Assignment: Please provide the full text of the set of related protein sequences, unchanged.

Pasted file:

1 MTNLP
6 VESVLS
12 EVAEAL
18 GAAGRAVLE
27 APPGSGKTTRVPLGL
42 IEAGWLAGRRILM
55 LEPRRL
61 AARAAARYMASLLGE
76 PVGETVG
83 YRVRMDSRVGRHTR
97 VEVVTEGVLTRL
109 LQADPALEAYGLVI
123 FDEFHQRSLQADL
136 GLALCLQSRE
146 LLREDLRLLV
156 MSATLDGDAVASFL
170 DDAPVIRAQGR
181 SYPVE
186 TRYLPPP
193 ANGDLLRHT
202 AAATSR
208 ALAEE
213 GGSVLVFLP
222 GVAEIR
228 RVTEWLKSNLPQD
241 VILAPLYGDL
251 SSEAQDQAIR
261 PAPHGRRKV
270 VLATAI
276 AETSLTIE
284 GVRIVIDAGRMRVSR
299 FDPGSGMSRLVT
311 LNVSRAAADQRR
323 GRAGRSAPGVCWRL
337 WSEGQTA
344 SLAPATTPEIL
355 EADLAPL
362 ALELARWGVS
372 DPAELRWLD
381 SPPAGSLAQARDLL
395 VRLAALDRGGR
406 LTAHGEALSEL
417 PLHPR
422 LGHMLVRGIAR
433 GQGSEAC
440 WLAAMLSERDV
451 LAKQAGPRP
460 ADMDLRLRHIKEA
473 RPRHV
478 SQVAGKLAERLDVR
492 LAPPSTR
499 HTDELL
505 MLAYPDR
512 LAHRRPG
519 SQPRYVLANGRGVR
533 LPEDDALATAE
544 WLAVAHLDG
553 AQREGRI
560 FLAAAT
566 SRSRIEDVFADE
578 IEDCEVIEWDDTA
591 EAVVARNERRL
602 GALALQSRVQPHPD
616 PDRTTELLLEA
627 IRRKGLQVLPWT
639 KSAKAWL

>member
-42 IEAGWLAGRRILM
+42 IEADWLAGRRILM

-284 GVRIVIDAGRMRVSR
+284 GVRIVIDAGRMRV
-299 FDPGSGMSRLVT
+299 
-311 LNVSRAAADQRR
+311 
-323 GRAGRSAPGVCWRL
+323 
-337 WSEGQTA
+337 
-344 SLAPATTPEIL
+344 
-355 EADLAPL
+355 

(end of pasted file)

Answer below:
1 MTNLP
6 VESVLS
12 EVAEAL
18 GAAGRAVLE
27 APPGSGKTTRVPLGL
42 IEAGWLAGRRILM
55 LEPRRL
61 AARAAARYMASLLGE
76 PVGETVG
83 YRVRMDSRVGRHTR
97 VEVVTEGVLTRL
109 LQADPALEAYGLVI
123 FDEFHQRSLQADL
136 GLALCLQSRE
146 LLREDLRLLV
156 MSATLDGDAVASFL
170 DDAPVIRAQGR
181 SYPVE
186 TRYLPPP
193 ANGDLLRHT
202 AAATSR
208 ALAEE
213 GGSVLVFLP
222 GVAEIR
228 RVTEWLKSNLPQD
241 VILAPLYGDL
251 SSEAQDQAIR
261 PAPHGRRKV
270 VLATAI
276 AETSLTIE
284 GVRIVIDAGRMRVSR
299 FDPGSGMSRLVT
311 LNVSRAAADQRR
323 GRAGRSAPGVCWRL
337 WSEGQTA
344 SLAPATTPEIL
355 EADLAPL
362 ALELARWGVS
372 DPAELRWLD
381 SPPAGSLAQARDLL
395 VRLAALDRGGR
406 LTAHGEALSEL
417 PLHPR
422 LGHMLVRGIAR
433 GQGSEAC
440 WLAAMLSERDV
451 LAKQAGPRP
460 ADMDLRLRHIKEA
473 RPRHV
478 SQVAGKLAERLDVR
492 LAPPSTR
499 HTDELL
505 MLAYPDR
512 LAHRRPG
519 SQPRYVLANGRGVR
533 LPEDDALATAE
544 WLAVAHLDG
553 AQREGRI
560 FLAAAT
566 SRSRIEDVFADE
578 IEDCEVIEWDDTA
591 EAVVARNERRL
602 GALALQSRVQPHPD
616 PDRTTELLLEA
627 IRRKGLQVLPWT
639 KSAKAWL

>member
-42 IEAGWLAGRRILM
+42 IEADWLAGRRILM

-284 GVRIVIDAGRMRVSR
+284 GVRIVIDAGRMRV
-299 FDPGSGMSRLVT
+299 
-311 LNVSRAAADQRR
+311 
-323 GRAGRSAPGVCWRL
+323 
-337 WSEGQTA
+337 
-344 SLAPATTPEIL
+344 
-355 EADLAPL
+355 